Seeing the Future

By Hannah Wallace January 31, 2004

In a hip little Main Street optical shop with the enigmatic name of The Showroom, Jim Morrison is changing the way we buy glasses. He'll be happy to fit you with any of the dozens of stylish frames on display. There's much more to Morrison's business, however, than meets the. well, you know.

Morrison's journey in the world of eyewear has taken him from selling $5 glasses from the back of a bus to creating a Web site for thousands of frames that gets 12,000 hits a day and was featured on NBC's Today Show.

The evolution of his business began in the late 1980s when Morrison and his father, Robert, an ophthalmologist who pioneered soft contact lenses 40 years ago, wanted to use their skills to do something for the poor.

"I had lived overseas and knew how fortunate we are in the United States," he says. "We set out to invent something that would improve the lives of poor people and yet still had the potential of making money."

With his dad's help, Morrison invented an eyeglass manufacturing lab in a case-a portable, low-cost way to make glasses. He patented his device in 1990, and they formed their company, Morrison International, a year later. Father and son hit the road in a bus to sell glasses around the world. Morrison also created a Web site,, in 1995 to keep in touch with his customers.

The compact eyeglass lab was such a hit that they left the bus behind and opened a kiosk in Sarasota Square Mall. There, Morrison made glasses quick and "dirt cheap."

Inevitably the sweet smell of success attracted a buyer, a franchise company that thought eyeglass kiosks were the future. Meanwhile, Morrison saw the possibilities of the Internet. In 1999 he took as a stand-alone and ran.

"When we started the Web site, the idea was to have very low-cost glasses." However, by listening to his customers, Morrison discovered the unexpected. "People were willing to pay for items they couldn't find elsewhere," and with that, started focusing on choice.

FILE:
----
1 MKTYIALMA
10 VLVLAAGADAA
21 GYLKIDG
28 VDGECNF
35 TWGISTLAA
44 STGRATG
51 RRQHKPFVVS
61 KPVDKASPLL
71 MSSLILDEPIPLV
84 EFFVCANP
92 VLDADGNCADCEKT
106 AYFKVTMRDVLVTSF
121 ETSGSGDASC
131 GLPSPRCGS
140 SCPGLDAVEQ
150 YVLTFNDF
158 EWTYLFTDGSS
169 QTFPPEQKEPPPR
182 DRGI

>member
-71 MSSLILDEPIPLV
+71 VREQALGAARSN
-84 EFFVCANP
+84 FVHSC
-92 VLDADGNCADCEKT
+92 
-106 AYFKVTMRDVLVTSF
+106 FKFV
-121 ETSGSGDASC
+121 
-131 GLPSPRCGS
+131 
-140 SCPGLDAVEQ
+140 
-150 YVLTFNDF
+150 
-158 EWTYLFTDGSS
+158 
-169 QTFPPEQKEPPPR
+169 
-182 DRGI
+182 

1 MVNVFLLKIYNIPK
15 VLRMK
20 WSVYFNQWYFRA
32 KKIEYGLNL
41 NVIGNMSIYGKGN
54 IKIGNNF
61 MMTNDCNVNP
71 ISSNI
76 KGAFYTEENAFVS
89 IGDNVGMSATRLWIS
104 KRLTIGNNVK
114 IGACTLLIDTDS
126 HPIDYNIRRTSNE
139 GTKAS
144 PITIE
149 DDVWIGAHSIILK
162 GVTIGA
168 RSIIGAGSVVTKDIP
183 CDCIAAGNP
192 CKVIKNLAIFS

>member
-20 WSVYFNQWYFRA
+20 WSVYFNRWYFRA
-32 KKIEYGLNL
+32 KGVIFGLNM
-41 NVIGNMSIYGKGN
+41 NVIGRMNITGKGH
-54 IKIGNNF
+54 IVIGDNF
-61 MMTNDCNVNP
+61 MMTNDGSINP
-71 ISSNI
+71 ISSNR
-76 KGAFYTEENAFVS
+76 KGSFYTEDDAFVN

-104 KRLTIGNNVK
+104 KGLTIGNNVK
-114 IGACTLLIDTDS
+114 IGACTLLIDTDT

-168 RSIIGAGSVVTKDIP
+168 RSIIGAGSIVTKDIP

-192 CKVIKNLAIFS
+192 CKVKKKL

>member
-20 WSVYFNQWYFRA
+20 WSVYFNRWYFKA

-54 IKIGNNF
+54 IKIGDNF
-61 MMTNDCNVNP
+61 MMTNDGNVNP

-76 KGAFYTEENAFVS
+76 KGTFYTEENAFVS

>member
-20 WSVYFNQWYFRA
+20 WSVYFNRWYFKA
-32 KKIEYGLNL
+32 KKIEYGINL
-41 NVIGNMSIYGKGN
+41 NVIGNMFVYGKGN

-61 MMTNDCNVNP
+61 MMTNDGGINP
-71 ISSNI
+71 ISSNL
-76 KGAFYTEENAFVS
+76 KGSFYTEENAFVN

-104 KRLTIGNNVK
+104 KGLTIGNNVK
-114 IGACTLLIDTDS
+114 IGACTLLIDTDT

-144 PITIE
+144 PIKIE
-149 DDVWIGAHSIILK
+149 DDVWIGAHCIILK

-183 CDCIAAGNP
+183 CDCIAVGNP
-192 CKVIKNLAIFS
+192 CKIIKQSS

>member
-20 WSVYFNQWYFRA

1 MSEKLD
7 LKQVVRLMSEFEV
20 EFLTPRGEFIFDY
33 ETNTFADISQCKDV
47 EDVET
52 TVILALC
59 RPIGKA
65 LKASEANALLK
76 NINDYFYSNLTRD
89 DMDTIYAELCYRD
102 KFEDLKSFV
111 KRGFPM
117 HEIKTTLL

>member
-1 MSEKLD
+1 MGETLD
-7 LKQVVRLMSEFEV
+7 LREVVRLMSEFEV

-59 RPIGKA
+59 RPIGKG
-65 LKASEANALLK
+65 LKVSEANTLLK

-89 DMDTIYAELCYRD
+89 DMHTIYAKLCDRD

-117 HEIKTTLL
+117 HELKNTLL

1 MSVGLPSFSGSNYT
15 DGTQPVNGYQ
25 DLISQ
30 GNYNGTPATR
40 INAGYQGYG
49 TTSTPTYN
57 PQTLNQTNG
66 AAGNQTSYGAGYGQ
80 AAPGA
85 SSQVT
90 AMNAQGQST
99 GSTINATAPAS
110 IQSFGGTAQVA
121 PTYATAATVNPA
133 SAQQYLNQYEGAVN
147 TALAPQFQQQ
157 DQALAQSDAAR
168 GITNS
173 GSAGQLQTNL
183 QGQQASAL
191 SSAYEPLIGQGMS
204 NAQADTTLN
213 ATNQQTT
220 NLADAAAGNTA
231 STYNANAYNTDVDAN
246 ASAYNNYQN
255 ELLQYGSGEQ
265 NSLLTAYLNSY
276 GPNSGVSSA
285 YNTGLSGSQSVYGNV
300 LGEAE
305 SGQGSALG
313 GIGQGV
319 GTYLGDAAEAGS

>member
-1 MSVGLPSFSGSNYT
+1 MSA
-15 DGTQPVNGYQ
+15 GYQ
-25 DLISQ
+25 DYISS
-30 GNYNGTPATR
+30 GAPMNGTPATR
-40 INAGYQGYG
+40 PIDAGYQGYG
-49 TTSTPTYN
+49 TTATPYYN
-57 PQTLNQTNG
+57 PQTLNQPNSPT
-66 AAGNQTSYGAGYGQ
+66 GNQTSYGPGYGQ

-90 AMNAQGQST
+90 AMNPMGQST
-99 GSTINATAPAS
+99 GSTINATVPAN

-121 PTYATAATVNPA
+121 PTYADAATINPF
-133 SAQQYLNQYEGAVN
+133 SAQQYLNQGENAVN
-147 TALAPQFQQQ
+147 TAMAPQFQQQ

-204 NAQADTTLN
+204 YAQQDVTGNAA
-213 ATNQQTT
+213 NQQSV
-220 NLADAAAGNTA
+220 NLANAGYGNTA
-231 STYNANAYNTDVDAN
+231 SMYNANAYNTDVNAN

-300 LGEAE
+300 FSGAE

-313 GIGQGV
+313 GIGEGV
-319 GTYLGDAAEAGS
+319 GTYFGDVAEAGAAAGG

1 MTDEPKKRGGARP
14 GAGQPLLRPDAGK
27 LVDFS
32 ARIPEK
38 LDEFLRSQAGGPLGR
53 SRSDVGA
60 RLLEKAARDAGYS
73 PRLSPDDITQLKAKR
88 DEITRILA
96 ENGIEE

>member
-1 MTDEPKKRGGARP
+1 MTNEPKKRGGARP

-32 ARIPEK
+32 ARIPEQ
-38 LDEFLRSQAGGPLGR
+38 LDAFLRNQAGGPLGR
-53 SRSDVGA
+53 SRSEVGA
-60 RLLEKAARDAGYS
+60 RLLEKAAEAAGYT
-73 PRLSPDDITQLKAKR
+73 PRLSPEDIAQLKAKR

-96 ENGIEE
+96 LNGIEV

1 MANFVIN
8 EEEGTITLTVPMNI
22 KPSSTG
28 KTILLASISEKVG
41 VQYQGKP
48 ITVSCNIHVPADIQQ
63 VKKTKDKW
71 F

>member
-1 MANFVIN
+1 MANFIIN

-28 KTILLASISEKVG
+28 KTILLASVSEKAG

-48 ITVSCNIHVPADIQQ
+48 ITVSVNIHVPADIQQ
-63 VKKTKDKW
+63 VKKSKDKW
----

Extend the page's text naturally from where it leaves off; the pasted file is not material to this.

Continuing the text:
Morrison carries thousands of frames, from the style Tom Hanks sported in Catch Me If You Can to the trademark Harry Potter specs. Morrison even sells a single lens frame he calls Monocle Lewinsky. His prices are low because he gets his frames direct from the factory-without the designer label. "I've been there and seen them come off the belt: This one becomes Guess and that one becomes Liz Claiborne," he says. "We have essentially the same product without the brand name for much less. For example, a Silhouette hingeless titanium rimless frame is typically $290 or higher at retail. We have an unbranded equivalent for $100." He also sells designer brands at a much lower cost. For example, a customer will pay $120 retail for a Pierre Cardin frame; at it is $70.

Business was growing at a steady pace until July 20, 2001. "As soon as we were mentioned on the NBC's Today Show it was like a heart attack," Morrison says. Sales spiked over night. When they finally came back to earth after a couple of days the base sales were on a new plateau.

What's next? The company is developing a new generation of ready-made, low-cost eyewear, similar to off-the-shelf reading glasses, except for distance vision. The goal is to have low-cost distance-correcting eyewear that is as accessible, both price and distribution, as "readers" by the end of 2004.

"It's a constant evolution. With every new section of the Web site all of the orders come through me until we get the kinks out. I like that," says Morrison. "We are trying to make buying glasses experiential, not medical."

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